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In the Media

article imageChina will sterilize 10,000 people to ensure birth control quota

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By Laura Trowbridge
Apr 23, 2010 in Health
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Puning City health authorities are planning to sterilize almost 10,000 people in southern China over the next four days as part of a "population control program."
Chinese media reports say that Puning health authorities in Guangdong Province have begun a special campaign to sterilize people who have at least one child in order to make sure local birth control quotas are met. The rule of one child per family has been in force for decades in China, but many families have skirted around the rules, especially in rural areas.
Now with this campaign, many of the people are being forced against their will to submit to sterilization.
Chinese newspapers are reporting that people who refuse the sterilization procedure are having their family members, including elderly mothers or fathers, taken away and detained. Over 1,300 people are reportedly locked up now. Detainees are required to listen to lectures about the rules limiting the size of families.
Kate Allen, Director of Amnesty International UK, said: "Forced sterilization amounts to torture, and it is appalling that the authorities are subjecting people to such an invasive procedure against their will. Reports that relatives are imprisoned as a means of pressurizing couples into submitting to surgery are incredibly concerning. The Puning City authorities must condemn this practice immediately and ensure that others are not forcibly sterilized."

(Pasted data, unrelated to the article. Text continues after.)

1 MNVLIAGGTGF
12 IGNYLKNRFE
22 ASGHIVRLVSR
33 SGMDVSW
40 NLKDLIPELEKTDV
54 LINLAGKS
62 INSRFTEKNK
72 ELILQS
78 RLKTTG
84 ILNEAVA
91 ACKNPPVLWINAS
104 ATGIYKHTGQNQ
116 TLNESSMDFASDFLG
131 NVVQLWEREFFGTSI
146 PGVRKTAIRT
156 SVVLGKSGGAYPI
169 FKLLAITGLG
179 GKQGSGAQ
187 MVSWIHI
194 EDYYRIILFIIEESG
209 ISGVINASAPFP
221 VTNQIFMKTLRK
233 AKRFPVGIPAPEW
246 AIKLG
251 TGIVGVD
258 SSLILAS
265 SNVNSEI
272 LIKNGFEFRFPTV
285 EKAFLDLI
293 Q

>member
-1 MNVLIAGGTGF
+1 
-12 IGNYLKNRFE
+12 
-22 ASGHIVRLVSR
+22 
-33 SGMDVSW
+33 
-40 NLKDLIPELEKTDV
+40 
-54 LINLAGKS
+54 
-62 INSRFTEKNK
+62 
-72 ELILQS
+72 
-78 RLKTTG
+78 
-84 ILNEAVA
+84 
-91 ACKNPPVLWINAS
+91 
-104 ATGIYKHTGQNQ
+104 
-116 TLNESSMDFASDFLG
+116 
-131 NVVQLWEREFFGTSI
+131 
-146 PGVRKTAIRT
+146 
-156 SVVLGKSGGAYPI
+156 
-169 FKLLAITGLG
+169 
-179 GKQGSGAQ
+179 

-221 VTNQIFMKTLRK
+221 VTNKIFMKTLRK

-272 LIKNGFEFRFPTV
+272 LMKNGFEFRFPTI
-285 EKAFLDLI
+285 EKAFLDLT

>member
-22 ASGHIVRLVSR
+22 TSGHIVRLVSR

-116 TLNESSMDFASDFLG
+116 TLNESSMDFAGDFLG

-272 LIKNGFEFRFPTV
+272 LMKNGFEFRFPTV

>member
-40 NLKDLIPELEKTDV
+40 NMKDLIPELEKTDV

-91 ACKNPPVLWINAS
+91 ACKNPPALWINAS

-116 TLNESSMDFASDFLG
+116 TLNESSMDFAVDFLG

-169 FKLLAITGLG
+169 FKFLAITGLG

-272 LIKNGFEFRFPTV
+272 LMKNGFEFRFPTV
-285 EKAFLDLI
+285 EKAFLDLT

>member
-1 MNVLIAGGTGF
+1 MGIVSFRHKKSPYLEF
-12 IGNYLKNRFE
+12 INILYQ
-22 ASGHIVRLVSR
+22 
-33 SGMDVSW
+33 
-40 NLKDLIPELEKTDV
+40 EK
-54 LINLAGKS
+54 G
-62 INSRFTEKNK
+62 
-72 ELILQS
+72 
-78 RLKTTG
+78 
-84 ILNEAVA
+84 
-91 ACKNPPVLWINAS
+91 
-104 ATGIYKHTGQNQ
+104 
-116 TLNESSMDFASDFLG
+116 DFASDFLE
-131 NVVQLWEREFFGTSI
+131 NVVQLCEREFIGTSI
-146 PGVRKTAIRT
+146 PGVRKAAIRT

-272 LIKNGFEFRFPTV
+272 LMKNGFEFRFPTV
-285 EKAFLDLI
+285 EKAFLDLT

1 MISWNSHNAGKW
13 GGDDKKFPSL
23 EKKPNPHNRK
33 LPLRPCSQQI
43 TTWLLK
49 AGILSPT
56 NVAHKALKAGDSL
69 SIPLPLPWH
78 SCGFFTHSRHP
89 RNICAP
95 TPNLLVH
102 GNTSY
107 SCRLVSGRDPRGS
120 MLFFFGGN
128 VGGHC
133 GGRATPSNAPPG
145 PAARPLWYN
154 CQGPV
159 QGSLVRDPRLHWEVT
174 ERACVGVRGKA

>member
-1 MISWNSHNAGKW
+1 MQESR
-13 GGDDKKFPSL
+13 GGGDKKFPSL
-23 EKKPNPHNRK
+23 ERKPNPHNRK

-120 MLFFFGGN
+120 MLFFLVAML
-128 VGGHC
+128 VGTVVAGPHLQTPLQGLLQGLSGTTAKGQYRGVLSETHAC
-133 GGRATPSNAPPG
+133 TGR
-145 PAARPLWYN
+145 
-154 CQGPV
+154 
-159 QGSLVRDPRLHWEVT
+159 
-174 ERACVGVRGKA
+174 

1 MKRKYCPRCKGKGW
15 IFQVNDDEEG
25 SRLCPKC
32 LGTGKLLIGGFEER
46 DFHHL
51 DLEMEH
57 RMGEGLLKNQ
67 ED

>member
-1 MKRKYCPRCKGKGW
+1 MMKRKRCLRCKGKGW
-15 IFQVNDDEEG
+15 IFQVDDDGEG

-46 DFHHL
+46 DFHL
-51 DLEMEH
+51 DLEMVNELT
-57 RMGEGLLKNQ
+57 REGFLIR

Huang Ruifeng, father of three girls, told a local paper:
"Several days ago, a village official called me and asked me or my wife to return for the surgery. Otherwise they would take away my father."
When he refused, his father was taken away and detained by the authorities.
The sterilization campaign began on April 7 and is supposed to be completed by April 26. A Puning doctor said that his team was working from 8am until 4am the next day performing surgeries for sterilization. The haste of the procedures are raising questions about their safety and possible health impacts.
article:291044:29::0
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